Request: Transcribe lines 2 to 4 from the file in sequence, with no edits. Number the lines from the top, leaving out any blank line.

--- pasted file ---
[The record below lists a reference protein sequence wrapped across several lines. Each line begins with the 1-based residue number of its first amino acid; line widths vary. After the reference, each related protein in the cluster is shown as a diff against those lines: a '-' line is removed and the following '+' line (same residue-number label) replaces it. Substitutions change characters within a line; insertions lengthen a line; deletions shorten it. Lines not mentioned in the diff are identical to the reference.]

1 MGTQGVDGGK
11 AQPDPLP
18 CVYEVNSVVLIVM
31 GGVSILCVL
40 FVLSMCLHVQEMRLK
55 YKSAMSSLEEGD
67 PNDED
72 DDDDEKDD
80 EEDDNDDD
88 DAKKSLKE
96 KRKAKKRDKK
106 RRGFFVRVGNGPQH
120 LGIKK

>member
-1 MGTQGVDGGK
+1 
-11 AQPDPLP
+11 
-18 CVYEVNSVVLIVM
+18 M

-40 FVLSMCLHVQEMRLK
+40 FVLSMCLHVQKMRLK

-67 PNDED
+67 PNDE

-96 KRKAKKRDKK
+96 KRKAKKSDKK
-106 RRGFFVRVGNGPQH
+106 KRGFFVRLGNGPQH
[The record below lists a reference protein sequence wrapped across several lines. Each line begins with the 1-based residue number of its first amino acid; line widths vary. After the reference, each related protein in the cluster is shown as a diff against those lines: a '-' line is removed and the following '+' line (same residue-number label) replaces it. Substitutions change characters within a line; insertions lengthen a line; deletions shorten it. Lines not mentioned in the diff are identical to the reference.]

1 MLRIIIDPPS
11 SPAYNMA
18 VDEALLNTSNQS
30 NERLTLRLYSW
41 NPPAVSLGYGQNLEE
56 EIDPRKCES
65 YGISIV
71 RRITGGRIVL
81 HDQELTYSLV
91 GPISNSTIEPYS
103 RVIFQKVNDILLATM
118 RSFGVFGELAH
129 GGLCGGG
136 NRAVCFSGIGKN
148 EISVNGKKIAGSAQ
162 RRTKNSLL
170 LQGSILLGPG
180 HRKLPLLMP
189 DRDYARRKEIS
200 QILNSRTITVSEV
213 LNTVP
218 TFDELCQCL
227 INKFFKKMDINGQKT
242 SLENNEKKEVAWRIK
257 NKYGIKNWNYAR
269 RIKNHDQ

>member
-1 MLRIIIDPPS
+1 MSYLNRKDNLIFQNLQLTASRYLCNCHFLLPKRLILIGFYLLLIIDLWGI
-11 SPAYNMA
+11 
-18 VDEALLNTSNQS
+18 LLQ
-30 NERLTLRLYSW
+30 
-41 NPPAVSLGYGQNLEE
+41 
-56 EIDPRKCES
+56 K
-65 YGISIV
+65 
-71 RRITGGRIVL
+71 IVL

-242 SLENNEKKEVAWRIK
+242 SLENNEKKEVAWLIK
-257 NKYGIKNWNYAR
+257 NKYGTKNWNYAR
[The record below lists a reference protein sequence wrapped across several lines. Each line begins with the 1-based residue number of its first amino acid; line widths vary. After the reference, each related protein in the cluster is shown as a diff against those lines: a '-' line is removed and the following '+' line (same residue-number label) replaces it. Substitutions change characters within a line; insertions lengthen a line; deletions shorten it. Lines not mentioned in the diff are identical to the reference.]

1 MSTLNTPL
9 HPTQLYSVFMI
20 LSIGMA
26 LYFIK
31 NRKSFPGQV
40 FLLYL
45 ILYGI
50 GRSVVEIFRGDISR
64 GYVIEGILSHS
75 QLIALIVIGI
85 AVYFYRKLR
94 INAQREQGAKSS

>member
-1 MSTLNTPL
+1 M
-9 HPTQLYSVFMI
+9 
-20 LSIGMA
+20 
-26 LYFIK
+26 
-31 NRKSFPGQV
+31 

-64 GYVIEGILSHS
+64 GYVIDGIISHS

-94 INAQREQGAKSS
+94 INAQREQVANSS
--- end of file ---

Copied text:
1 MGTQGVDGGK
11 AQPDPLP
18 CVYEVNSVVLIVM